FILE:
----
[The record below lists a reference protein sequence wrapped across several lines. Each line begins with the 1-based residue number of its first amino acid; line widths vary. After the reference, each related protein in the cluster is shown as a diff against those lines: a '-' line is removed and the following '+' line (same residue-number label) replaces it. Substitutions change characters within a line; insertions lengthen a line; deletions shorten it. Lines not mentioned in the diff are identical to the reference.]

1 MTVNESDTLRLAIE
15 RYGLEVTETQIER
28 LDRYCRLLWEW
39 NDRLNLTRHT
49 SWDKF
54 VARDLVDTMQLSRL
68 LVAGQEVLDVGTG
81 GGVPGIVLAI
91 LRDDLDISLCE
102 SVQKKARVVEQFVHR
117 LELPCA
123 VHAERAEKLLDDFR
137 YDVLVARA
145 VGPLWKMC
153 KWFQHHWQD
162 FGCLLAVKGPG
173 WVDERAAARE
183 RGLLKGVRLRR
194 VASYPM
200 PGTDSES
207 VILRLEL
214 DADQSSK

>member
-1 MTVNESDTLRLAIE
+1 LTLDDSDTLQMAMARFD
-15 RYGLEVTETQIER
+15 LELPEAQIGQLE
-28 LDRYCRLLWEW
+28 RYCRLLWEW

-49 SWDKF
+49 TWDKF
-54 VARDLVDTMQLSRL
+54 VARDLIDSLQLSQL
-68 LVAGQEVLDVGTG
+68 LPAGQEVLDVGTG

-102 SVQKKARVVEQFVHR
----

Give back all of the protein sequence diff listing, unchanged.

[The record below lists a reference protein sequence wrapped across several lines. Each line begins with the 1-based residue number of its first amino acid; line widths vary. After the reference, each related protein in the cluster is shown as a diff against those lines: a '-' line is removed and the following '+' line (same residue-number label) replaces it. Substitutions change characters within a line; insertions lengthen a line; deletions shorten it. Lines not mentioned in the diff are identical to the reference.]

1 MTVNESDTLRLAIE
15 RYGLEVTETQIER
28 LDRYCRLLWEW
39 NDRLNLTRHT
49 SWDKF
54 VARDLVDTMQLSRL
68 LVAGQEVLDVGTG
81 GGVPGIVLAI
91 LRDDLDISLCE
102 SVQKKARVVEQFVHR
117 LELPCA
123 VHAERAEKLLDDFR
137 YDVLVARA
145 VGPLWKMC
153 KWFQHHWQD
162 FGCLLAVKGPG
173 WVDERAAARE
183 RGLLKGVRLRR
194 VASYPM
200 PGTDSES
207 VILRLEL
214 DADQSSK

>member
-1 MTVNESDTLRLAIE
+1 LTLDDSDTLQMAMARFD
-15 RYGLEVTETQIER
+15 LELPEAQIGQLE
-28 LDRYCRLLWEW
+28 RYCRLLWEW

-49 SWDKF
+49 TWDKF
-54 VARDLVDTMQLSRL
+54 VARDLIDSLQLSQL
-68 LVAGQEVLDVGTG
+68 LPAGQEVLDVGTG

-102 SVQKKARVVEQFVHR